Simon Schama: War for Freedom Was a War for Slavery





I went to see the historian Simon Schama at his Columbia University digs, where I found him tormented by the research for his new book, Rough Crossings. It explores the role of slavery when America wrote down its "idea" and declared independence in 1776.

Schama found that the gentry - Washington, Jefferson et al - had actually taken up arms because the Brits offered freedom to slaves joining the Loyalists. "I don't want to start a fight, I'm a peaceful man, but the War for Freedom turns out to have been a War for Slavery!" he sputtered.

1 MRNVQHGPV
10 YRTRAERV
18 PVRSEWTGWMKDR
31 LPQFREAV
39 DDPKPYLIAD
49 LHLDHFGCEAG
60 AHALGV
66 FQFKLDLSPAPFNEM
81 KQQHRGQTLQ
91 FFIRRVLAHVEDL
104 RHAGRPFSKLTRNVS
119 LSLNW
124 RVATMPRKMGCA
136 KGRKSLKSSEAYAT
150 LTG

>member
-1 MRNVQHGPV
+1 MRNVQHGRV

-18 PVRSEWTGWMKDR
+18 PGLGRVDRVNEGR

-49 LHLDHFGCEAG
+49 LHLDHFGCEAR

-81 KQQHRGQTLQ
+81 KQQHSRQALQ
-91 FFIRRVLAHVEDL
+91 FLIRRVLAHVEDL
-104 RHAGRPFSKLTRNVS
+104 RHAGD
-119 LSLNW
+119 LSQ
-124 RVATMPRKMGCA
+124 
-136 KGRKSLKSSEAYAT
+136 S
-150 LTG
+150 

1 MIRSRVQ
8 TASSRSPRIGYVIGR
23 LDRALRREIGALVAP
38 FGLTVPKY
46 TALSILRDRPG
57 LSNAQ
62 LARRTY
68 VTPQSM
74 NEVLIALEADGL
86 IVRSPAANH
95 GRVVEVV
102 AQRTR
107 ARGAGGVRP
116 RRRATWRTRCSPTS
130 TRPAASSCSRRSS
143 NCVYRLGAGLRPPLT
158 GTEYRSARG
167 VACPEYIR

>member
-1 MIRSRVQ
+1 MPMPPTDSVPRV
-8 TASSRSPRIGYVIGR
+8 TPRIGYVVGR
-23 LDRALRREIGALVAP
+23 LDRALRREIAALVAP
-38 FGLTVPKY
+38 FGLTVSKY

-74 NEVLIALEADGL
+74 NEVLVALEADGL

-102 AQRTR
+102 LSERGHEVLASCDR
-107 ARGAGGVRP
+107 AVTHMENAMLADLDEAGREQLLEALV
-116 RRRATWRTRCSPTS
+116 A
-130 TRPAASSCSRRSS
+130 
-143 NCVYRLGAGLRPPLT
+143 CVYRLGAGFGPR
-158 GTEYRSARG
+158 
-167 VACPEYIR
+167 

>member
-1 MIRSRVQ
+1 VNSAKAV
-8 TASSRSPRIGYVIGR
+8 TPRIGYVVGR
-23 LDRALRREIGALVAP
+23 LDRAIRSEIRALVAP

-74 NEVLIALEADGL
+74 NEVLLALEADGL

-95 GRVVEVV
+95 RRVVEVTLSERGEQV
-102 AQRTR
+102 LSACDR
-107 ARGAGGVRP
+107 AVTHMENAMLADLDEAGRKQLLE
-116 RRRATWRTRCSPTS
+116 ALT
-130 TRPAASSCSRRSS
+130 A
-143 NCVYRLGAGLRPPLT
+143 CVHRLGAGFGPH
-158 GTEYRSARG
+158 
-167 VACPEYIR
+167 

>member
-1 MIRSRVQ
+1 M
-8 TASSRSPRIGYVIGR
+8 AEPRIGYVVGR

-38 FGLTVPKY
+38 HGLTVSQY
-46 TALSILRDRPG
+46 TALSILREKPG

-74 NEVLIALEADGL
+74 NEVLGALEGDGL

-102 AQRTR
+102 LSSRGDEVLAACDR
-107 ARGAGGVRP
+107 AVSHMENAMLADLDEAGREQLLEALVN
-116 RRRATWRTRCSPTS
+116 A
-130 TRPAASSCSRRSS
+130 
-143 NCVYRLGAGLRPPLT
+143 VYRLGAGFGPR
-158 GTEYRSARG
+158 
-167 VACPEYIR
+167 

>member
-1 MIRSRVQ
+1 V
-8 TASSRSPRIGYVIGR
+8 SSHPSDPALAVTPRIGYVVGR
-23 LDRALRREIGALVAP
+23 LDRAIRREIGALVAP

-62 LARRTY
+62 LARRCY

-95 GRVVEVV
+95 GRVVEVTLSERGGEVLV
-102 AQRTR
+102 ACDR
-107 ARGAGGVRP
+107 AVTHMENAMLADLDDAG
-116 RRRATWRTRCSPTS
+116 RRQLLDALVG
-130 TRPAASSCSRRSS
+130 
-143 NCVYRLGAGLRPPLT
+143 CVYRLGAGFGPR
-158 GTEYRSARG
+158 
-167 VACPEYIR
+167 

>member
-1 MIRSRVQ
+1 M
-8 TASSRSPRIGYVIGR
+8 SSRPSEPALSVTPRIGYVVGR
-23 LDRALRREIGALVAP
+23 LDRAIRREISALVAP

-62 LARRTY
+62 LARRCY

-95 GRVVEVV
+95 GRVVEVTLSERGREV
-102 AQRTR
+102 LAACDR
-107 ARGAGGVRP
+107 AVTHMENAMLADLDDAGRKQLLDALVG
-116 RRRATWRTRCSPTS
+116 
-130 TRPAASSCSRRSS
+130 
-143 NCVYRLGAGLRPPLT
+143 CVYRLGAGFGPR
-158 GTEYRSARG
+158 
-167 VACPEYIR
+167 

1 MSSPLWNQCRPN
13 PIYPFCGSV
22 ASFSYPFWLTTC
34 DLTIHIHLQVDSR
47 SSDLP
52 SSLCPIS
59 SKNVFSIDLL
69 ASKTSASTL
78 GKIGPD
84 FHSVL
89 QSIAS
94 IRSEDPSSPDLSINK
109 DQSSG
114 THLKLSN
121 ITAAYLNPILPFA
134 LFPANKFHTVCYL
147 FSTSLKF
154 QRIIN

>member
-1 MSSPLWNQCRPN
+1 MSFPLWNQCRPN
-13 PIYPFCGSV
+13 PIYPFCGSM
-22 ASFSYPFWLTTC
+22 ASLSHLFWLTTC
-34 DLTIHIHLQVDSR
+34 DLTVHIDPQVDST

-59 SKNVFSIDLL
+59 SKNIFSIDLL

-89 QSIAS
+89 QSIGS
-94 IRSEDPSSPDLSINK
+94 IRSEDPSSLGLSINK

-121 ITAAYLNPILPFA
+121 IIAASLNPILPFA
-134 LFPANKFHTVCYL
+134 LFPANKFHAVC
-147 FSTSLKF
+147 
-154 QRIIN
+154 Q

It was also a war for rum, not the tea famously dumped in Boston harbour. Ian Williams, the author of Rum, A History of the Real Spirit of 1776, says that if today's wars are all about oil, New Englanders of old fought over sugar, which they used to distil rum. But, rather than buy British Caribbean sugar, they saved a packet by trading with the French, then at war with King George.

"The colonists made low-grade rum, but even used it to buy slaves," says Williams. "What would teetotal Bush, the freedom crusader, make of this?"



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